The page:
Fikiri Mhenga

‌‌Fikiri Daniel Mhenga -

PhD Title:

Using Remotely Sensed Products for Improved Hydrological Models in High Mountain Hydrological Regimes


PhD Project Details:

Mountainous catchments are an important source of fresh water to the nearest lowland areas (Viviroli et al., 2007, Archer and Fowler, 2004, Immerzeel et al., 2011, Archer, 2003, Bookhagen and Burbank, 2010).  It is estimated that about one-sixth of the world’s population relies on water supplied by these mountainous catchments (Viviroli et al., 2007, Barnett et al., 2005, Immerzeel et al., 2011).  For example, major Asian Rivers such as the Indus, Ganges, Brahmaputra, Irrawaddy, Salween, Mekong, Yellow and Yangtze which sustain the lives of hundreds of millions of people originate from the Himalayas and Tibetan-Qinghai plateau (Immerzeel et al., 2011, Forsythe et al., 2011).


However, the hydrological regimes of mountain regions are complex and characterized by extreme seasonal and annual variations.  It is thus very important that we have appropriate and efficient tools/approach to support our understanding of the current and future state of our water resources.  But the main challenge is deficiency of ground truth data, the situation is more severe in mountain regions where monitoring stations tend to decrease with an increase of elevation.  Remote sensing has a potential of providing at least partial solution for this problem.  Therefore, the main focus of this study is to find the better way of utilizing remote sensing products in studying the spatial and temporal variability in hydro-climate of the catchment.


(Image – Flow chart showing utilization of RS products)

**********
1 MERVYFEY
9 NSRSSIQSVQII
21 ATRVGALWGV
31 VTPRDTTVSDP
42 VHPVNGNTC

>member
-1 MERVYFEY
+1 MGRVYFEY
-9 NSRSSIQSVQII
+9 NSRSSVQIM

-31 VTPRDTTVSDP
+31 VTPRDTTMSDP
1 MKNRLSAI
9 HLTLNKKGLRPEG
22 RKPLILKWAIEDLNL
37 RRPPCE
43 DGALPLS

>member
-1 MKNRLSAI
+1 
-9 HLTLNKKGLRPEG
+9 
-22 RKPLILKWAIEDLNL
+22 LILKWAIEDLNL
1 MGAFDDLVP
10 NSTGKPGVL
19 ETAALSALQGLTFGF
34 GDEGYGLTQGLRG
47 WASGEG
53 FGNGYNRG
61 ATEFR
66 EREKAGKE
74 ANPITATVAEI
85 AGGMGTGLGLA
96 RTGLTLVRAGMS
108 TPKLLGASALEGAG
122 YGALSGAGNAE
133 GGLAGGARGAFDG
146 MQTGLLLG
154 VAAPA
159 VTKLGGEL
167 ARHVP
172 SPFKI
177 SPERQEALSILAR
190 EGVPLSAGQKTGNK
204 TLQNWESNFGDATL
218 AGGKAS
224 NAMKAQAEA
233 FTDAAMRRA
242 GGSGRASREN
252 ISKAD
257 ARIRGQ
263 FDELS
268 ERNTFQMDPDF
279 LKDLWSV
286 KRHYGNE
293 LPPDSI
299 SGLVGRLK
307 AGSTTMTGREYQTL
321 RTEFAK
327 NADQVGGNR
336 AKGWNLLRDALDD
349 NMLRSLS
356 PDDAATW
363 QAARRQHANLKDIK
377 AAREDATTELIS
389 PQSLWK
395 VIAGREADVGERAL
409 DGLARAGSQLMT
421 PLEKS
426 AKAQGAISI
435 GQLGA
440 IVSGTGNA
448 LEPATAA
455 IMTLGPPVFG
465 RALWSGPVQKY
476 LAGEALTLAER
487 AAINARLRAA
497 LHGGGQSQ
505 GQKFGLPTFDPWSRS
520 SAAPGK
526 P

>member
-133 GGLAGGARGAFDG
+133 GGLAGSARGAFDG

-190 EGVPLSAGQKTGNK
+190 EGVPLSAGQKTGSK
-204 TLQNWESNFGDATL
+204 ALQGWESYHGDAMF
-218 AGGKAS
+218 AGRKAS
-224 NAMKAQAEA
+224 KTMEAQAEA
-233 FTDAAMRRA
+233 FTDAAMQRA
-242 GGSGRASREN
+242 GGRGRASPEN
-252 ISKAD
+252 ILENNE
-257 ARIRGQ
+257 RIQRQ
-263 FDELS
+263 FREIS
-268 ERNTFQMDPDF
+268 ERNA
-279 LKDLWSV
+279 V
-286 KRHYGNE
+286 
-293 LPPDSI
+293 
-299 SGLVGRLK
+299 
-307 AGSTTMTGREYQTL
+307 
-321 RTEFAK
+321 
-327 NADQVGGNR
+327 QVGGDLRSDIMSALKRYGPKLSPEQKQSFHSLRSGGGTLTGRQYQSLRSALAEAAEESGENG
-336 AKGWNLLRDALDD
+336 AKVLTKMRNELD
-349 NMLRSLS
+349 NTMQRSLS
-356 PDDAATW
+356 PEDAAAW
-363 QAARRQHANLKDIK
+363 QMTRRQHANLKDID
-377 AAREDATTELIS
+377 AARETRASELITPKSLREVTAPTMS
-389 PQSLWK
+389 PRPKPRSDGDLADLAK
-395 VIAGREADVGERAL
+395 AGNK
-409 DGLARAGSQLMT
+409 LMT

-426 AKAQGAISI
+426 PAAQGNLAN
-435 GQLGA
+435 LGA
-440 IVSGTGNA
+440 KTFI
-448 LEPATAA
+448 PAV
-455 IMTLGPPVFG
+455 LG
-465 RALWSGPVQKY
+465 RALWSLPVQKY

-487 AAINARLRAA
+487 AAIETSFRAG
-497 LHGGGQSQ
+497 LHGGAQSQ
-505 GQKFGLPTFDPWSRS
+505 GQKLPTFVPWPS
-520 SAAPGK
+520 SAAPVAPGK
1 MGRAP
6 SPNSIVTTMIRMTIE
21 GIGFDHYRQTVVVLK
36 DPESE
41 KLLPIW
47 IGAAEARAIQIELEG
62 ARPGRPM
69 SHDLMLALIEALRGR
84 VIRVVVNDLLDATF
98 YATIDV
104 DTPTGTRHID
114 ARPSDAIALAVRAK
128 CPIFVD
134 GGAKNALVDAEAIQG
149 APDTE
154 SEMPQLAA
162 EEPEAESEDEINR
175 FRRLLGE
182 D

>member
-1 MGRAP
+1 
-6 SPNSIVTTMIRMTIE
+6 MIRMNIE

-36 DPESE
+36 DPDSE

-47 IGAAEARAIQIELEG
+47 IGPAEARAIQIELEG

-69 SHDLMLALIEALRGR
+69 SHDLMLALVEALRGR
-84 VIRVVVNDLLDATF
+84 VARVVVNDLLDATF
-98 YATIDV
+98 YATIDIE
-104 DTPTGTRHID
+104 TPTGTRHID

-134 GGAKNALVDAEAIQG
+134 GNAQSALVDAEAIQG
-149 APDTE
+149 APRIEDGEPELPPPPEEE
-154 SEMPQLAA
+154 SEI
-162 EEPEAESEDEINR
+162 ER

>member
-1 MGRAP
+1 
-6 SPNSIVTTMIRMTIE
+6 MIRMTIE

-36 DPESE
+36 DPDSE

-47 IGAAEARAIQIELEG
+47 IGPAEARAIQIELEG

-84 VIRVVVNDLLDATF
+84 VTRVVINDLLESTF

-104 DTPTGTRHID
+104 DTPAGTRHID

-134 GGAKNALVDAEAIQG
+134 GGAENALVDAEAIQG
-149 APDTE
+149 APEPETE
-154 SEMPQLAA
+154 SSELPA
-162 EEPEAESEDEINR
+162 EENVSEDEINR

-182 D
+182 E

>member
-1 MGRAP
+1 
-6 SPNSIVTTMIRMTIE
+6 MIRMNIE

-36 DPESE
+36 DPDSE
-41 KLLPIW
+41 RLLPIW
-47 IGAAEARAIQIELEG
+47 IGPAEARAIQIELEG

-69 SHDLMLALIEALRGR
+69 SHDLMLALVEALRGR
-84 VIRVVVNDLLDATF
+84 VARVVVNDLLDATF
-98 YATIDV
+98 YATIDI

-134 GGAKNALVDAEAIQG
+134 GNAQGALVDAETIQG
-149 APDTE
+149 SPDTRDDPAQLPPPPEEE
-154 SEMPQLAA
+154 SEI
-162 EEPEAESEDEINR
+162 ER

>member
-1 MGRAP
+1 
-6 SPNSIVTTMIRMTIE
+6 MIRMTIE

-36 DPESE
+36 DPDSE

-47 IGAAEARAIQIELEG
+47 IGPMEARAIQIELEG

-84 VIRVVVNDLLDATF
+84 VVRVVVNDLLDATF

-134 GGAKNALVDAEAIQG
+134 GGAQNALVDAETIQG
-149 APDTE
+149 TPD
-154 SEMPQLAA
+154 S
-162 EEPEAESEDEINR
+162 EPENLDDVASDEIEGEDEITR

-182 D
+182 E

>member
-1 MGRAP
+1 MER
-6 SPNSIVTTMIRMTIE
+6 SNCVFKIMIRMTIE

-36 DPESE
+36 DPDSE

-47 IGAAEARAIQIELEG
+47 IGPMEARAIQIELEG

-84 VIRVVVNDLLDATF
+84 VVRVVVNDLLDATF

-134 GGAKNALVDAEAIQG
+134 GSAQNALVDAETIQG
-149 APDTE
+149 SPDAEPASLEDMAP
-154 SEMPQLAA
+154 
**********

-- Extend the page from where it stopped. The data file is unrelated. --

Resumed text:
Archer, D. 2003. ‘Contrasting Hydrological Regimes in the Upper Indus Basin’, Journal of Hydrology, 274, 198-210.


Archer, D. R. & Fowler, H. J. 2004. ‘Spatial and Temporal Variations in Precipitation in Upper Indus Basin, Global Teleconnections and Hydrological Implications’, Hydrology and Earth System Sciences, 8, 47-61.


Barnett, T. P., Adam, J. C. & Lettenmaier, D. P. 2005. ‘Potential Impacts of a Warming Climate on Water Availability in Snow-Dominated Regions’, Nature, 438, 303-9.


Bookhagen, B. & Burbank, D. W. 2010. ‘Toward a Complete Himalayan Hydrological Budget: Spatiotemporal Distribution of Snowmelt and Rainfall and their Impact on River Discharge’, Journal of Geophysical Research, 115.


Forsythe, N., Fowler, H. J., Kilsby, C. G. & Archer, D. R. 2011. ‘Opportunities from Remote Sensing for Supporting Water Resources Management in Village/Valley Scale Catchments in the Upper Indus Basin’, Water Resources Management, 26, 845-871.


Immerzeel, W. W., Beek, L. P. H., Konz, M., Shrestha, A. B. & Bierkens, M. F. P. 2011. ‘Hydrological Response to Climate Change in a Glacierized Catchment in the Himalayas’, Climatic Change, 110, 721-736.



Professor Hayley Fowler

Dr Rachel Gaulton



Commonwealth Scholarship Commission